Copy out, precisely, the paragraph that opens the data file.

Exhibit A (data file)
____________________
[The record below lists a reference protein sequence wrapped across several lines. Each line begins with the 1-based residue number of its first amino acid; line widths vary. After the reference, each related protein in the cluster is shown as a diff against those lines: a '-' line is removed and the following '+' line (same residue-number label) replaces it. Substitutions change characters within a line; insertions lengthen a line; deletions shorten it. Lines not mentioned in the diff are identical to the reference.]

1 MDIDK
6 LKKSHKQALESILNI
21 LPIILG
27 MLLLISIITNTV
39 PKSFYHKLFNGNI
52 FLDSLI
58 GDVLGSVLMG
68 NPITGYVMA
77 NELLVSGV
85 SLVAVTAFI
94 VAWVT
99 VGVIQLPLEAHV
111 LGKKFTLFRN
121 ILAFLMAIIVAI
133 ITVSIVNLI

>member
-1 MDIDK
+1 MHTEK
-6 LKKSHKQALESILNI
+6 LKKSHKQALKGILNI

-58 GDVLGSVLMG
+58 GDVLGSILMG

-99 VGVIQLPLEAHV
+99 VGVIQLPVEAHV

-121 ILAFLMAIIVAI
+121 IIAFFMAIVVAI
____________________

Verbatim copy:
[The record below lists a reference protein sequence wrapped across several lines. Each line begins with the 1-based residue number of its first amino acid; line widths vary. After the reference, each related protein in the cluster is shown as a diff against those lines: a '-' line is removed and the following '+' line (same residue-number label) replaces it. Substitutions change characters within a line; insertions lengthen a line; deletions shorten it. Lines not mentioned in the diff are identical to the reference.]